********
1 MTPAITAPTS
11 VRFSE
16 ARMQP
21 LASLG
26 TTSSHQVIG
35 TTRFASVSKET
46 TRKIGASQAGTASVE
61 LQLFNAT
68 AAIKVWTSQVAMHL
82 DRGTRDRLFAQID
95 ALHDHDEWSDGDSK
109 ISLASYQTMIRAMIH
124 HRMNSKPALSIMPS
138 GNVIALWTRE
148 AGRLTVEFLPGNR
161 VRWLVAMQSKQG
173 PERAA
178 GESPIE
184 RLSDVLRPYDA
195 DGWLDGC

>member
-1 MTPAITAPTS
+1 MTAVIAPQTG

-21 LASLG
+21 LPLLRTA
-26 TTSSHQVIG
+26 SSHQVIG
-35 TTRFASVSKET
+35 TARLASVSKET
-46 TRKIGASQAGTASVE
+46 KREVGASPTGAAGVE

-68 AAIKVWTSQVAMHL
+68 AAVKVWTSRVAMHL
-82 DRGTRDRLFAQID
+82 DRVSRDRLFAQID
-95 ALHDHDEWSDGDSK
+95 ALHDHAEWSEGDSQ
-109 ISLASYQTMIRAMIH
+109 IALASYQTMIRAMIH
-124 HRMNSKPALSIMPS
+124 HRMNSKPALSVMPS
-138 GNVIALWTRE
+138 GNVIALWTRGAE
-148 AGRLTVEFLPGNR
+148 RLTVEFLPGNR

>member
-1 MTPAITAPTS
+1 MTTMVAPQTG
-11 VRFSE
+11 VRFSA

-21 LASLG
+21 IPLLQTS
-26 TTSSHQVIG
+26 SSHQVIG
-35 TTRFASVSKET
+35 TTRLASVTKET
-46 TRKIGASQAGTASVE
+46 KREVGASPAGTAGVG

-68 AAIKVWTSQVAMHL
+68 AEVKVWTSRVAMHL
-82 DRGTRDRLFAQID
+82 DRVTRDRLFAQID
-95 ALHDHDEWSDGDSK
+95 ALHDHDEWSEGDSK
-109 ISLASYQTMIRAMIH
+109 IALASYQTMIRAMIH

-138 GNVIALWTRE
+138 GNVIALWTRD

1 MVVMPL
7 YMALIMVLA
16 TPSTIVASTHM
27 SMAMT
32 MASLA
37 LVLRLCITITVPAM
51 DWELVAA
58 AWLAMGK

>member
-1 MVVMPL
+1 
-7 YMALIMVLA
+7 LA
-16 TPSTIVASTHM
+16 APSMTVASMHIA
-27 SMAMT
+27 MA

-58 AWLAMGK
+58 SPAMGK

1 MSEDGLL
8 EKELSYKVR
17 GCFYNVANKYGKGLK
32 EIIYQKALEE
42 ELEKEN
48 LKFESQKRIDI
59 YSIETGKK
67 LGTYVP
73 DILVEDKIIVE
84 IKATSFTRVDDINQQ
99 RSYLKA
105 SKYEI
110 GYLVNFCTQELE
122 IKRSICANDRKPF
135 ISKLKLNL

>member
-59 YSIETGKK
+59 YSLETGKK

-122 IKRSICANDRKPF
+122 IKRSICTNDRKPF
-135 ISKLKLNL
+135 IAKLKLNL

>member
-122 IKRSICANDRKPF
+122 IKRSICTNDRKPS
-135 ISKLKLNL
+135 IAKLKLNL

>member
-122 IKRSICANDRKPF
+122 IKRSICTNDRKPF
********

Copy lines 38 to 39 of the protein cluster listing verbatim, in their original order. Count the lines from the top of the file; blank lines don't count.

-109 ISLASYQTMIRAMIH
+109 IALASYQTMIRAMIH